Right where we left off! All of this is untouched from it’s original entry in my journal, so some things will be a little messy, and some a little emotional. I hope you enjoy!

Work day 1: I worked my first day today. 11 hours – 7am till 6pm. It was mostly enjoyable. I was on the roller and it was just like old times without the shit overbearing boss and this time I had a far better knowledge of what I was doing. It took me an hour or two to get into any kind of rhythm but once I found it the day flew by.  I can only hope that the job remains the same while we’re in town and then Id be happy to expand and try learn the water truck with my dad. Until then I’d rather stay on the roller where I am comfortable.

Work Day 2: It was pretty enjoyable for the most part. Although It was scary having to load the float for the first time in my life. When I was unloading the roller the truck and trailer were parked on a slant in the ditch which meant that I had to favour the opposite side or the whole thing would tip…not a great way to go about your first ever float loading, but I am still alive!

A few days later…..

Today is the 18th of October and I crashed the truck today. Little 3 tonne Mazda truck tray thing. Never driven one before but it wasn’t particularly hard to drive. Same gears as a Toyota the typical double H gear box. So I was driving out to the power station with the equipment for the day (overloaded by about 4 tonne) and I found it surprisingly easy to drive and was quite pleased with myself. The steering was wobbly and the gears were a little bit deeper than a regular manual but overall it was drivable

As I rounded the straight heading towards the power station I was doing around 60kms an hour and I could see the Water truck up ahead on the side of the road. So I was coming along and I noticed the water truck was moving into the middle of the road. I hit the brakes but nothing happened, I had them flat to the floor trying to stop the truck but nothing was happening and I started to panic. I tried to change gears and slow it down that way but it was too late and I had to either drive into the back of the water truck or around it down the side and the gutter. I was still doing around 50 km at this stage I imagine and it was unstoppable at this point. I remember realising I was going to crash as I pumped the brakes in a last attempt to get it to slow down just a little so it wouldn’t be that big a deal. It was unsuccessful as I drove into the heaped mounds of gravel on the sides of the road and crashed it. The truck slammed into every rock it could find and tipped over, skidding on it’s side the final few metres. When it tipped everything in the truck fell on me. I was not wearing the seatbelt (as no one does around here) and how I sustained no injuries is seriously a mystery to me. I panicked inside the turned vehicle as my foot was still stuck in the pedals but I managed to dislodge it and that is when Mick found me and checked I was conscious. I climbed up out of the truck and began feeling the effects of shock on my body. Mick jumped in and turned it off once we realised it wasn’t going to explode or anything.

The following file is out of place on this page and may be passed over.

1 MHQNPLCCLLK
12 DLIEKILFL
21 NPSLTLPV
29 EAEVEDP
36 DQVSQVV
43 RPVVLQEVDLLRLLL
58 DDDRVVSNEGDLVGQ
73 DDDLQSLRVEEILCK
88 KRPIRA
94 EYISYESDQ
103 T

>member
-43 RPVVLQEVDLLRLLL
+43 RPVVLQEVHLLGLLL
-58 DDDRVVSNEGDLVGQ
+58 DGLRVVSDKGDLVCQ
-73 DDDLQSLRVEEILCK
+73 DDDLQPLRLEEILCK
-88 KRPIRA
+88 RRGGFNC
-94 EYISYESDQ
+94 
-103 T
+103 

By now I was in full shock and was staring off into space. I sat by the side of the road as the rest of the crew started arriving, and it wasn’t until my father wouldn’t answer his phone and eventually arrived in the grader that the tears started flowing. It’s hard to explain how I felt, but it was a mixture of shame and gratitude. It is all so disappointing as we were only a few days away from moving onto our next job. I will probably lose my job now. I don’t see why I wouldn’t, I’ve wrecked one of their vehicles and I really don’t bring much to the table asset wise. We’ll see I guess. No injuries were sustained although as I type my neck starts to stiffen. I want to sleep but just making sure I don’t have a concussion first. It’s only really just dawned on me that I may be coming back to Brisbane tomorrow, how embarrassing. 10830857_1776182899273394_89917906251565446_o